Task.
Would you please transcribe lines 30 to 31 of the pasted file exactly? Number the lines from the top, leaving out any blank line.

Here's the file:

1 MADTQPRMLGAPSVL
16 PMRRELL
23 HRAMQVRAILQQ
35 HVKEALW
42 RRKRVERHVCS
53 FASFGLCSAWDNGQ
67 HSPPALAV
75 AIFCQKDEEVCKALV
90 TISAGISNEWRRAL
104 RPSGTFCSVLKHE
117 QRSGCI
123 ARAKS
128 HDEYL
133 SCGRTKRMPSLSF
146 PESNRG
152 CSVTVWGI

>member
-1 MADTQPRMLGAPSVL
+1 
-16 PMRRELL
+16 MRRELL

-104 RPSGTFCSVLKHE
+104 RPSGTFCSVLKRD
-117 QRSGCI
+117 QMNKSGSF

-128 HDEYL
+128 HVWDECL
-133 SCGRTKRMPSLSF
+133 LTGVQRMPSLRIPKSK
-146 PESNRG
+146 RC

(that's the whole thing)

-146 PESNRG
+146 RC